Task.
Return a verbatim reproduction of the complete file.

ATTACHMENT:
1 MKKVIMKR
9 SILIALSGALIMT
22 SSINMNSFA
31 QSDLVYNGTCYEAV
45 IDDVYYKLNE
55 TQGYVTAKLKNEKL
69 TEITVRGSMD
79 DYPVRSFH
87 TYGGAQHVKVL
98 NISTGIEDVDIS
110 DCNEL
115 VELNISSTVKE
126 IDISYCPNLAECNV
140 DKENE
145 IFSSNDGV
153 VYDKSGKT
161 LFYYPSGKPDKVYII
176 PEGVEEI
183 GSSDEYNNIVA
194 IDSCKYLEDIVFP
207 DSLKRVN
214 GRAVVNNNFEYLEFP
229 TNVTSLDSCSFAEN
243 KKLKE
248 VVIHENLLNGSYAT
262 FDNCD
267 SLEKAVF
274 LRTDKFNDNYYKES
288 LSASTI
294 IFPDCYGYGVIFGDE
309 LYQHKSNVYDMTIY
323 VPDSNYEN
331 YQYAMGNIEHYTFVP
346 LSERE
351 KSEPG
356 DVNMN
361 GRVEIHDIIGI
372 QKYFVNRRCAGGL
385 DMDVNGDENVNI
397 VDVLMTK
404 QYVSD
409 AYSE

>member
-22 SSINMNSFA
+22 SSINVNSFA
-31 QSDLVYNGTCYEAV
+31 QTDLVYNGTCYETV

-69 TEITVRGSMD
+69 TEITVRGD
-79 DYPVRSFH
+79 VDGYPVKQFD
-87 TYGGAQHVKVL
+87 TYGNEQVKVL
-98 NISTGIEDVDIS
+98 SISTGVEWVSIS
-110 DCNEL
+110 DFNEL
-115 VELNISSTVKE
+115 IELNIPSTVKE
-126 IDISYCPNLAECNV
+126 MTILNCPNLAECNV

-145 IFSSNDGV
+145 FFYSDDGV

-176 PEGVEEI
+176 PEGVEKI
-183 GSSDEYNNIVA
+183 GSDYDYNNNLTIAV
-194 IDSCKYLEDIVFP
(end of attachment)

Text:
1 MKKVIMKR
9 SILIALSGALIMT
22 SSINMNSFA
31 QSDLVYNGTCYEAV
45 IDDVYYKLNE
55 TQGYVTAKLKNEKL
69 TEITVRGSMD
79 DYPVRSFH
87 TYGGAQHVKVL
98 NISTGIEDVDIS
110 DCNEL
115 VELNISSTVKE
126 IDISYCPNLAECNV
140 DKENE
145 IFSSNDGV
153 VYDKSGKT
161 LFYYPSGKPDKVYII
176 PEGVEEI
183 GSSDEYNNIVA
194 IDSCKYLEDIVFP
207 DSLKRVN
214 GRAVVNNNFEYLEFP
229 TNVTSLDSCSFAEN
243 KKLKE
248 VVIHENLLNGSYAT
262 FDNCD
267 SLEKAVF
274 LRTDKFNDNYYKES
288 LSASTI
294 IFPDCYGYGVIFGDE
309 LYQHKSNVYDMTIY
323 VPDSNYEN
331 YQYAMGNIEHYTFVP
346 LSERE
351 KSEPG
356 DVNMN
361 GRVEIHDIIGI
372 QKYFVNRRCAGGL
385 DMDVNGDENVNI
397 VDVLMTK
404 QYVSD
409 AYSE

>member
-22 SSINMNSFA
+22 SSINVNSFA
-31 QSDLVYNGTCYEAV
+31 QTDLVYNGTCYETV

-69 TEITVRGSMD
+69 TEITVRGD
-79 DYPVRSFH
+79 VDGYPVKQFD
-87 TYGGAQHVKVL
+87 TYGNEQVKVL
-98 NISTGIEDVDIS
+98 SISTGVEWVSIS
-110 DCNEL
+110 DFNEL
-115 VELNISSTVKE
+115 IELNIPSTVKE
-126 IDISYCPNLAECNV
+126 MTILNCPNLAECNV

-145 IFSSNDGV
+145 FFYSDDGV

-176 PEGVEEI
+176 PEGVEKI
-183 GSSDEYNNIVA
+183 GSDYDYNNNLTIAV
-194 IDSCKYLEDIVFP